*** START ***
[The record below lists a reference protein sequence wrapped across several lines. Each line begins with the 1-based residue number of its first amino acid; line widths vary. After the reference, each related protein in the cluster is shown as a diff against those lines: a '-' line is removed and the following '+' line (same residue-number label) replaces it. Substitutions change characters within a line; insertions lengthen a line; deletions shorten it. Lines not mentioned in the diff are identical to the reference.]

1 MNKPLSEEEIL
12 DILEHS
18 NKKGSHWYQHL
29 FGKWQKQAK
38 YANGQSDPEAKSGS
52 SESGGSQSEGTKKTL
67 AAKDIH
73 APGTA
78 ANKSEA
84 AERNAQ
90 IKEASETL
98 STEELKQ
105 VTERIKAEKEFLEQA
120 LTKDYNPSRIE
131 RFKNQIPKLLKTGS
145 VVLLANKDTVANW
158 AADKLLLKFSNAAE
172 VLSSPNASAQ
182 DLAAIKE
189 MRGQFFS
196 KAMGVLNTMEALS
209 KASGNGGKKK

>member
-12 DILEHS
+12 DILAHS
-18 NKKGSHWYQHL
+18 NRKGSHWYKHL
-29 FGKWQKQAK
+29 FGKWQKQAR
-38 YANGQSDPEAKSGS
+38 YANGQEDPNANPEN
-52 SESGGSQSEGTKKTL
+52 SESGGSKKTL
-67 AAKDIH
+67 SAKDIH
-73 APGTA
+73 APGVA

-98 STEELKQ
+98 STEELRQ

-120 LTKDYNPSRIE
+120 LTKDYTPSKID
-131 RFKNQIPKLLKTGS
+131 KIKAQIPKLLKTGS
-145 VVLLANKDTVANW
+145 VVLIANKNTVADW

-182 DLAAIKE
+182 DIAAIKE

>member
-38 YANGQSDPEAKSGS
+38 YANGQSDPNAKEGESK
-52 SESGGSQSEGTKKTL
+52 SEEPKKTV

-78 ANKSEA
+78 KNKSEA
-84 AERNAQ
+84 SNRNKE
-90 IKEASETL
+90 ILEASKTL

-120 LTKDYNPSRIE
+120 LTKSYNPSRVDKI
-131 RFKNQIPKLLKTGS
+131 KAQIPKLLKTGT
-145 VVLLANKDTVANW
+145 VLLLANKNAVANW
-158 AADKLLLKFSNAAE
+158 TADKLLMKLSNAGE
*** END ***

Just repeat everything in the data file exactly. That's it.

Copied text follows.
[The record below lists a reference protein sequence wrapped across several lines. Each line begins with the 1-based residue number of its first amino acid; line widths vary. After the reference, each related protein in the cluster is shown as a diff against those lines: a '-' line is removed and the following '+' line (same residue-number label) replaces it. Substitutions change characters within a line; insertions lengthen a line; deletions shorten it. Lines not mentioned in the diff are identical to the reference.]

1 MNKPLSEEEIL
12 DILEHS
18 NKKGSHWYQHL
29 FGKWQKQAK
38 YANGQSDPEAKSGS
52 SESGGSQSEGTKKTL
67 AAKDIH
73 APGTA
78 ANKSEA
84 AERNAQ
90 IKEASETL
98 STEELKQ
105 VTERIKAEKEFLEQA
120 LTKDYNPSRIE
131 RFKNQIPKLLKTGS
145 VVLLANKDTVANW
158 AADKLLLKFSNAAE
172 VLSSPNASAQ
182 DLAAIKE
189 MRGQFFS
196 KAMGVLNTMEALS
209 KASGNGGKKK

>member
-12 DILEHS
+12 DILAHS
-18 NKKGSHWYQHL
+18 NRKGSHWYKHL
-29 FGKWQKQAK
+29 FGKWQKQAR
-38 YANGQSDPEAKSGS
+38 YANGQEDPNANPEN
-52 SESGGSQSEGTKKTL
+52 SESGGSKKTL
-67 AAKDIH
+67 SAKDIH
-73 APGTA
+73 APGVA

-98 STEELKQ
+98 STEELRQ

-120 LTKDYNPSRIE
+120 LTKDYTPSKID
-131 RFKNQIPKLLKTGS
+131 KIKAQIPKLLKTGS
-145 VVLLANKDTVANW
+145 VVLIANKNTVADW

-182 DLAAIKE
+182 DIAAIKE

>member
-38 YANGQSDPEAKSGS
+38 YANGQSDPNAKEGESK
-52 SESGGSQSEGTKKTL
+52 SEEPKKTV

-78 ANKSEA
+78 KNKSEA
-84 AERNAQ
+84 SNRNKE
-90 IKEASETL
+90 ILEASKTL

-120 LTKDYNPSRIE
+120 LTKSYNPSRVDKI
-131 RFKNQIPKLLKTGS
+131 KAQIPKLLKTGT
-145 VVLLANKDTVANW
+145 VLLLANKNAVANW
-158 AADKLLLKFSNAAE
+158 TADKLLMKLSNAGE